Danske Bank is headquartered in Copenhagen, Denmark. Founded in 1871, it is currently embroiled in the Nordic region’s biggest money laundering scandal.
The Bank got distress signals from its branch operations in Estonia back in 2014, through a whistle blower. Group Internal Audit confirmed that Anti-Money Laundering (AML) controls in place at the time were deficient to serve their purpose and their might be significant operational oversights. The Bank immediately started its own investigations. However, it did not disclose any information to the media and general public at that time.
The mainstream media came to know about Danske Bank’s troubles in 2017. Bloomberg, Reuters and other media channels dissected the story for their readers.
To understand the significance of this money laundering scandal, it is important to take a look at the scope of global banking operations of Danske Bank.
Countries/Regions in which Danske Bank operates in:
Finland, Denmark, Sweden, Norway, Estonia, Latvia, Lithuania, Ireland, Northern Ireland, United Kingdom, Germany, Poland, Luxembourg, Russia and the US.
Number of Employees: 20,357
Personal Customers: 2.7 Million
Small & Midsize Business Customers: 211,000
Corporate & Institutional Customers: 2,000
The money laundering stemmed from Danske Bank’s branch in Estonia. The “Non-Resident Portfolio” was the culprit. It largely comprised of customers from Russia, Moldova and Azerbaijan.
The immediate reaction of the Bank was termination of its “Non-Resident Portfolio”. By early 2016, all accounts falling under this Portfolio were closed.
Regulatory sanctions from Estonian FSA (July 2015) and Danish FSA (March 2016) along with mainstream media coverage of the money laundering scandal forced Danske Bank to release a press statement on the 5th September, 2017.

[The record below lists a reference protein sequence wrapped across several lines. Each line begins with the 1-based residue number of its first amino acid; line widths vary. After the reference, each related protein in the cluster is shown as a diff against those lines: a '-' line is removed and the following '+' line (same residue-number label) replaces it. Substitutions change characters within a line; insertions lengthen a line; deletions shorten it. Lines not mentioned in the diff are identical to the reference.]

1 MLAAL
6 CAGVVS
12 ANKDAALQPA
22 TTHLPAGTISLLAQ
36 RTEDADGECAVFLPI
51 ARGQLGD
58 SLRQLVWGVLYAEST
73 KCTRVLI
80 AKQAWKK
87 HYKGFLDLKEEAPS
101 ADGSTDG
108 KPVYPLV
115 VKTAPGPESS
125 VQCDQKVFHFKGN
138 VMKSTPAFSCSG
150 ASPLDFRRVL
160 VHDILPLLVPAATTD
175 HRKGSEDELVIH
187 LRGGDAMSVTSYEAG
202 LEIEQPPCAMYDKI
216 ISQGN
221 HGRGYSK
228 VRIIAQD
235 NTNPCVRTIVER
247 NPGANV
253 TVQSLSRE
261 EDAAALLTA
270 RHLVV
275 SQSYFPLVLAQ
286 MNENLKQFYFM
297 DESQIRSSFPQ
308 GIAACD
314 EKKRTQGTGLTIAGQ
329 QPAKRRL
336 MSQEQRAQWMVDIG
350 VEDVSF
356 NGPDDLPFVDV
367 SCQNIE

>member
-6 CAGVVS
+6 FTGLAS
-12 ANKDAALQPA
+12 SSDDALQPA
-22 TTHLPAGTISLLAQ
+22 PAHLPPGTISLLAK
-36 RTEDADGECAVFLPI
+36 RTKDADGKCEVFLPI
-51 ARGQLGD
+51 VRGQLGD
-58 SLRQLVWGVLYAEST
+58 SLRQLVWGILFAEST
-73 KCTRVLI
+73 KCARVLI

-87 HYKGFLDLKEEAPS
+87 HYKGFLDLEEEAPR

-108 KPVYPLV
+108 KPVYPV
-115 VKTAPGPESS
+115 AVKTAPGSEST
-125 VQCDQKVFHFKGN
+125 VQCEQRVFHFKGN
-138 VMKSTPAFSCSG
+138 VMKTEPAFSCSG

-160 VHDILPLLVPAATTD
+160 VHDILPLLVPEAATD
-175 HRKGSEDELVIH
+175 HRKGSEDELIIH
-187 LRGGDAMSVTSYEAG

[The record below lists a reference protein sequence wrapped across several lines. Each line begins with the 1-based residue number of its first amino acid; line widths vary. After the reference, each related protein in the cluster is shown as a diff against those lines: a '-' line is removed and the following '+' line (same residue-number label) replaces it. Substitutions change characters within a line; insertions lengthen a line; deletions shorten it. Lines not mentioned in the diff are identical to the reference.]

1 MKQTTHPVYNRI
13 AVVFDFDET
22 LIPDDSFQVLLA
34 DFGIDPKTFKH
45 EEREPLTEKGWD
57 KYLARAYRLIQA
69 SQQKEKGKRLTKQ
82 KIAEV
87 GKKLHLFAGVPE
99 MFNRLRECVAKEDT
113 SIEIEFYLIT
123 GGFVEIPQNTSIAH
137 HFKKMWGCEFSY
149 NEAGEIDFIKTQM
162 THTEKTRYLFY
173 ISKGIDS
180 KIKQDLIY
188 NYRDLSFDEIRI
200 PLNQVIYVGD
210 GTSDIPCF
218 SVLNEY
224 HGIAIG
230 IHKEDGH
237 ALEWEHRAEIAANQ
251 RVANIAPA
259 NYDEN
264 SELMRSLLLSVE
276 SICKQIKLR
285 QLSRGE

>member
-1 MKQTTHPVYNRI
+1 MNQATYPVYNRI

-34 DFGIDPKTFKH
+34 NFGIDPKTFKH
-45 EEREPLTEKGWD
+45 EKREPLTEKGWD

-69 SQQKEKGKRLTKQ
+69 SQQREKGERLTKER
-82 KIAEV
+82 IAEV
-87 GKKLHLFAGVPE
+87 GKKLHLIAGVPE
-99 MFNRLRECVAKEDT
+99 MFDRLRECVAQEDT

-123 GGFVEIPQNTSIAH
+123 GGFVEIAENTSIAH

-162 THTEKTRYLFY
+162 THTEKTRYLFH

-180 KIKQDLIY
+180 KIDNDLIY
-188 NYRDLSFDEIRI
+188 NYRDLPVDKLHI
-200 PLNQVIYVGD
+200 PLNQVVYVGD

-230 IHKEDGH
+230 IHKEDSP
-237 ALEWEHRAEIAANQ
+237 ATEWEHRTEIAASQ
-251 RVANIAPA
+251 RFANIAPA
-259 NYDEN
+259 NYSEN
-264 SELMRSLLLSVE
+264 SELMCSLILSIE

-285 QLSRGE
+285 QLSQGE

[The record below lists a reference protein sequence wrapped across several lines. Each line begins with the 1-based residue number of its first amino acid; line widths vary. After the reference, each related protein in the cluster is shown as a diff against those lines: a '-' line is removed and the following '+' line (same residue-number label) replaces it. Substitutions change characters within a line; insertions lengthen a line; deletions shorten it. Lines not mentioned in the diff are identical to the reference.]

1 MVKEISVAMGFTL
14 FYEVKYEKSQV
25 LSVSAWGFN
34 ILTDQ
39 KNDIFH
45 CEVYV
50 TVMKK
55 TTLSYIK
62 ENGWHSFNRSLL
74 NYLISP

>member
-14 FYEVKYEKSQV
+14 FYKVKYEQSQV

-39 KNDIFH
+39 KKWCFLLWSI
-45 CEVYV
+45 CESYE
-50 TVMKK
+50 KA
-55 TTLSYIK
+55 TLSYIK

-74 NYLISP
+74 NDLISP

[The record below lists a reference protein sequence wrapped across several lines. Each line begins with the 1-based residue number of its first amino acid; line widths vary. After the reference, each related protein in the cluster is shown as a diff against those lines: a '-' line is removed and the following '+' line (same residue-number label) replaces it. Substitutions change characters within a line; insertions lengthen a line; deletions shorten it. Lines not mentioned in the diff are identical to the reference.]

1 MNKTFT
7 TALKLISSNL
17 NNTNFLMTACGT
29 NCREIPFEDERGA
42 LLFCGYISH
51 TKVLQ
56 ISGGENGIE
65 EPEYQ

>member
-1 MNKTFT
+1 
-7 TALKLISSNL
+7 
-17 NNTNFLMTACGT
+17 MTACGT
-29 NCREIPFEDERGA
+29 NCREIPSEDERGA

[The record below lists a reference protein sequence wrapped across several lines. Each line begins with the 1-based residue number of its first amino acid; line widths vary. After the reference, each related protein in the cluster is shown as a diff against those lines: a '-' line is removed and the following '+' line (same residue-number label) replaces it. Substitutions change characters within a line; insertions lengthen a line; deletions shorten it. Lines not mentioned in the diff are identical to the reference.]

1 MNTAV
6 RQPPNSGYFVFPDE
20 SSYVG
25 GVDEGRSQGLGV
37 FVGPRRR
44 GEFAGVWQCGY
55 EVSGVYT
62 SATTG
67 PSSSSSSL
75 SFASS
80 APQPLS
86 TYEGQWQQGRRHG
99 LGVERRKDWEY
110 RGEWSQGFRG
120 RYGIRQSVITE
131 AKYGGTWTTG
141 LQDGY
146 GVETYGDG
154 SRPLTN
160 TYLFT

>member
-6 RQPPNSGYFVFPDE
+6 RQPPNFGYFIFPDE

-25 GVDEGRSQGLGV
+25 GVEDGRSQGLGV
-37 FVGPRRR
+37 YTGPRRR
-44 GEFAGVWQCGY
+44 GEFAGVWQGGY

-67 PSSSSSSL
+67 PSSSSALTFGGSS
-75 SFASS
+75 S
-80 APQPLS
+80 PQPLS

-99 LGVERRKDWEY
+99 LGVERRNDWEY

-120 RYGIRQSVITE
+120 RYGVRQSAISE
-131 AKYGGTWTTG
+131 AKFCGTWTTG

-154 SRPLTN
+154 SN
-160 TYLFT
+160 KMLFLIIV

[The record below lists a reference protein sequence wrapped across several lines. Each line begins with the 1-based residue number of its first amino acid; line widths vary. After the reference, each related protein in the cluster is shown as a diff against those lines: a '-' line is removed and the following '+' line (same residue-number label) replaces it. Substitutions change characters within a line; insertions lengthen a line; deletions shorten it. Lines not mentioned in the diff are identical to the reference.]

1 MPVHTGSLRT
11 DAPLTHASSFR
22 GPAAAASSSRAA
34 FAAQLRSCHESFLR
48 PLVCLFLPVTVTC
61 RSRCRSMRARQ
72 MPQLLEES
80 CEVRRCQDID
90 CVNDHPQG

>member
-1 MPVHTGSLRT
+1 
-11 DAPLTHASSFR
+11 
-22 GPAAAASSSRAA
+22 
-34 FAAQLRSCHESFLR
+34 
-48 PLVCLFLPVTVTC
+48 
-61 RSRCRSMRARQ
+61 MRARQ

Important excerpts from that press release were as follows:
“We have previously established that, in the period leading up to 2014, our branch in Estonia had inadequate measures in place to prevent Danske Bank from being exploited for money laundering and other illegal activities,”
“We have taken the steps necessary to remedy this. We do not in any way want to be exploited for money laundering or other illegal activities. Since 2014, we have terminated relationships with all customers that were unable to document a legitimate purpose for maintaining an account in Estonia, and we have tightened our procedures and controls significantly. In recent years, we have generally stepped up our AML measures and made a huge effort to prevent exploitation.”
“We cannot guarantee that all attempts to launder money through Danske Bank will be unsuccessful, but it has never been harder than it is now.”
The most important statement in this press release was:
“We cannot comment on specific customers or specific transfers in the present matter.”
Danske Bank also mentioned its effort in enforcing AML policies and controls and in combating money laundering.
It is pertinent to mention here that the facts and figures presented in this press release were minuscule when compared to what the mainstream media reported in following months.
Danske Bank commissioned an inquiry to determine the scope and extent of this money laundering case. The task was assigned to Bruun & Hjejle (Denmark), a leading legal and investigative firm having expertise in the banking and finance sector.
Bruun & Hjejle, after carrying out their investigation released a report. The Report (dated 19 September, 2018) is available on Danske Bank’s website. Along with the scope and extent of the investigation, this Report contains relevant financial as well as non-financial data. It also documents the shortcomings of AML controls in place at Estonian branch of Danske Bank.
Some important facts and figures detailed in that Report are given below:
➢ The “Non-Resident Portfolio” (of Estonian branch of Danske Bank) was managed by a “separate group of employees”.
➢ It consisted of 3,000 to 4,000 customers “at any time”.